What Temperature Should Beer Be Stored At? Things to Know

50 to 55 Degrees Fahrenheit. That’s the best answer to the commonly asked question “what temperature should beer be stored at?” Think of a beer or wine cellar, nice and cool, but not ice cold. Indeed, for centuries, this is how beer was stored by brewers, deep in a cellar, underground, and even in caves.

Why store beer like that?

Top 10 Things to Know about Proper Beer Storage Temperature

1.     Flavor

One of the first things you’ll notice if your beer has been improperly stored, either too hot or too cold, is that the flavor is off. Too warm and the beer loses its complexity. Too cold and your beer tastes flat.

2.     Aroma

Likely even before you taste your beer, you might notice an off scent. Beer that has been exposed to too much light may even end up with a skunky scent you cannot get rid of. The aromas that come from yeast fermentation and the addition of hops require a perfect beer storage temp to remain at their best.

3.     Balance

You’re really looking for a perfect balance between flavor and aroma because your nose will tell you what you’re about to taste and then have a huge impact on your actual taste buds. The ideal storage temp will ensure that perfect balance.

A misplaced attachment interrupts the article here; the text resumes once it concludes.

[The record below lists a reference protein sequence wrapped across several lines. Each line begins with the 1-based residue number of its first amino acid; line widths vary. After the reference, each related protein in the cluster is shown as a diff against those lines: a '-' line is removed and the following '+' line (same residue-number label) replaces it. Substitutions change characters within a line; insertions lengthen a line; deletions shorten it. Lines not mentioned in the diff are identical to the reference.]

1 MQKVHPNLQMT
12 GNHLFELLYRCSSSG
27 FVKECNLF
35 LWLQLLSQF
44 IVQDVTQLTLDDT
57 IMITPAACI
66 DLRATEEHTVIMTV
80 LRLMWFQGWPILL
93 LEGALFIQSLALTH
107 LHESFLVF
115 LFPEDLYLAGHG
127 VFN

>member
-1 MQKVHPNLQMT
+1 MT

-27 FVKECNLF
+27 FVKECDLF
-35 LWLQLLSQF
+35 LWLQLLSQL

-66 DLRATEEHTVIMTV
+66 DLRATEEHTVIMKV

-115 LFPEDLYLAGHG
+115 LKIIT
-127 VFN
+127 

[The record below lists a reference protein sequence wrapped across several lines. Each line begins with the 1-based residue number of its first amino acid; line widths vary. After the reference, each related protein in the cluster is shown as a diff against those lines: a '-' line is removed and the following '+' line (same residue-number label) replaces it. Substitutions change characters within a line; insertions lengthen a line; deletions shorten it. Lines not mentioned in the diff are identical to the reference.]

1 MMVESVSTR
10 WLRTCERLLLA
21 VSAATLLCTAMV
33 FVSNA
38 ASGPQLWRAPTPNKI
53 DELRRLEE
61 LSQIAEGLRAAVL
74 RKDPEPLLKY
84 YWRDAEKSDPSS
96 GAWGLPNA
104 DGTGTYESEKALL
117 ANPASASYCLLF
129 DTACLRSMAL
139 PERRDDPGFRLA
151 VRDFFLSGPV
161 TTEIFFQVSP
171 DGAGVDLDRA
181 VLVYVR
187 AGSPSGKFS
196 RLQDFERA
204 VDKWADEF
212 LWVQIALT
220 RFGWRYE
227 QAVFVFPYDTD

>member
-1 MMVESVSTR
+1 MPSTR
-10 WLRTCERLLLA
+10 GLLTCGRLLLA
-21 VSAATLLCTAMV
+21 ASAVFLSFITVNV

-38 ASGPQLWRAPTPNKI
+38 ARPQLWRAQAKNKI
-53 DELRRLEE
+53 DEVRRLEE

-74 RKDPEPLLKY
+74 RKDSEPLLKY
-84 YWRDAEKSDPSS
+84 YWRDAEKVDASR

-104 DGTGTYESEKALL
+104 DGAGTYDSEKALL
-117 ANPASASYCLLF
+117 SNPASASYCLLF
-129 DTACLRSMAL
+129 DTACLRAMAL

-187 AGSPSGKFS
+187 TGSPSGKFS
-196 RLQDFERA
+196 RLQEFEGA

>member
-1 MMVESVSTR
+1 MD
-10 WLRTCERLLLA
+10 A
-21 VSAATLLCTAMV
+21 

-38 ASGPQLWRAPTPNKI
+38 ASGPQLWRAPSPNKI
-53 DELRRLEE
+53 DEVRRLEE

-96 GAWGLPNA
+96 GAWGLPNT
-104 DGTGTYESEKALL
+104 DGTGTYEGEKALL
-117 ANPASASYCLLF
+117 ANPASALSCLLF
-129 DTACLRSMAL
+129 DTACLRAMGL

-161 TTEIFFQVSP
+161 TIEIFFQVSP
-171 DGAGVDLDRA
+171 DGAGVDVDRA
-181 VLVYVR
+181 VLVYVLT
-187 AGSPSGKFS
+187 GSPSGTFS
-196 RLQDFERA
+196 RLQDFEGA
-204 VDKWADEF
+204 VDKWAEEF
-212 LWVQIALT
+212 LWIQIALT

4.     Alcohol Content

Slushy beer will intensify the alcohol content of your beer, making it much stronger when you drink it, affecting the alcohol content of the liquid that remains. It will also become grossly distasteful. So don’t store beer in the freezer.

5.     Nutrients

Beer that gets too hot will accelerate the aging process of your beer and place an increased demand on the nutrients, ultimately depleting them, not to mention making your beer taste off. So don’t store beer at warm temperatures. Ideally, get a beer fridge.

6.     Shelf Life

Again, freezing or heating your beer up will speed up the aging process of your beer and affect its shelf life. So what could have lasted months, and even years in the case of some beers, will now be shortened to weeks or days. Cold and dark is the go to storage for extended shelf life.

7.     Protect from UV Rays

As mentioned above, exposing your beer to UV Rays and other light can give it a skunk smell that won’t go away no matter how hard you try. It can also speed up the aging process and kill your nutrients. Even if you can’t always keep it cold, and even if you don’t have a beer fridge, you must always keep your beer in a dark place.

8.     Room Temperature Is No Longer Optimal

Once upon a time, brewers stored their beer at “room temperature.” Indeed, you’ll find many people suggesting that is precisely how some beer must be served. Just look up Guiness on the internet and you’ll find tons of advice to that extent. But the truth is, room temperature only made sense when most of our rooms hovered in the 50s. Today, most rooms are kept in the high 60s to low 70s. You definitely don’t want that room temperature beer.

9.     Serve Beer on the Colder End – But Don’t Freeze!